The first quarter of the year brings changes with it for every business, but perhaps especially so for physician practices. Insurance companies often implement changes at this time, from the minor to the major, up to and including dropping certain providers from their networks. This is a headache for physician practices to be certain, and it can also disrupt continuity of care for their patients. Some of the issues insurance companies create have no real solution, but there are ways to help practices and patients manage them as productively as possible.

Some patients have found their medications – which they may have been on for years without issue – will no longer be covered by insurance, according to Physicians Practice. Sometimes it is possible to justify the use of the usual drugs, but sometimes it's impossible to do without a lot of extra effort and inconvenient medication changes. Insurance companies often want to see that a patient has tried and failed to manage a condition on the standard drug for it before considering anything else, and that can be difficult and unnecessary to do. Helping a patient through this may mean explaining why these changes are necessary to maintain insurance coverage, or contacting the payer to see whether there are other options.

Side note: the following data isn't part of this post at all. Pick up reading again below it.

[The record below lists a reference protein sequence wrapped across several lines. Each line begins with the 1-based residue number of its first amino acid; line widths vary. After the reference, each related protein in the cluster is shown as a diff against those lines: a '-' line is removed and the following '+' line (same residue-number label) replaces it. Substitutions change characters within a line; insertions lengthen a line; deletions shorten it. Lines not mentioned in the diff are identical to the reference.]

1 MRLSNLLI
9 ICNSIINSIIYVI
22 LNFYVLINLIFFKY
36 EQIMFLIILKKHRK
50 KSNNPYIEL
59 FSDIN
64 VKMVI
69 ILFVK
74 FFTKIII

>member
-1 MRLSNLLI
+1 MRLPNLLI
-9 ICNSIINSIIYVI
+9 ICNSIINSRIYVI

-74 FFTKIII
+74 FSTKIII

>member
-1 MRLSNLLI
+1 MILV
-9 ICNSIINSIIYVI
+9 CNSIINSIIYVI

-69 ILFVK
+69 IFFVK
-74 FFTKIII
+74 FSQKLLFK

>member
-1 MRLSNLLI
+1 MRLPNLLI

Yet other patients may find the physicians they have maintained relationships with for years aren't in their network anymore. This can be jarring for all involved. Physicians should seriously consider which of their colleagues they would recommend to patients who can no longer see them. Making a list of providers who remain in network and who the physician trusts can be helpful in orienting patients to a new medical relationship made necessary by insurance changes.

Dealing with insurance changes financially
It's important for physician practices to stay on top of changing requirements from, and contracts with, insurance companies. Failure to do so could have a negative effect on revenue cycle management. However, knowing what is happening is only half the battle. It's also vital for providers to work with an experienced revenue cycle management company. These firms can obtain the maximum possible rates of reimbursement from insurance companies for physician practices because they focus entirely on the medical billing and coding world. That kind of expertise is useful at all times, but perhaps especially so in a changing health care industry and reimbursement climate.